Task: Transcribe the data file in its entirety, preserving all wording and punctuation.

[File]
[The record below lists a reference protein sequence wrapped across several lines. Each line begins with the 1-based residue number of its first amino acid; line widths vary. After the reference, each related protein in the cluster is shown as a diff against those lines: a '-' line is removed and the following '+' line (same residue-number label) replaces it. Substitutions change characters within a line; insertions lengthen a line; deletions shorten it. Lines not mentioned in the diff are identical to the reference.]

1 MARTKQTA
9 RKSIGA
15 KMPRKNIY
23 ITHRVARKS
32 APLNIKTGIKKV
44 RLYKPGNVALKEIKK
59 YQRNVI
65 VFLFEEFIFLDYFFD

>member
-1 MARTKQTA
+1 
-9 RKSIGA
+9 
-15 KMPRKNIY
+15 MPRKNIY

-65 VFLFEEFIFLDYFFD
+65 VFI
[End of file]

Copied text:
[The record below lists a reference protein sequence wrapped across several lines. Each line begins with the 1-based residue number of its first amino acid; line widths vary. After the reference, each related protein in the cluster is shown as a diff against those lines: a '-' line is removed and the following '+' line (same residue-number label) replaces it. Substitutions change characters within a line; insertions lengthen a line; deletions shorten it. Lines not mentioned in the diff are identical to the reference.]

1 MARTKQTA
9 RKSIGA
15 KMPRKNIY
23 ITHRVARKS
32 APLNIKTGIKKV
44 RLYKPGNVALKEIKK
59 YQRNVI
65 VFLFEEFIFLDYFFD

>member
-1 MARTKQTA
+1 
-9 RKSIGA
+9 
-15 KMPRKNIY
+15 MPRKNIY

-65 VFLFEEFIFLDYFFD
+65 VFI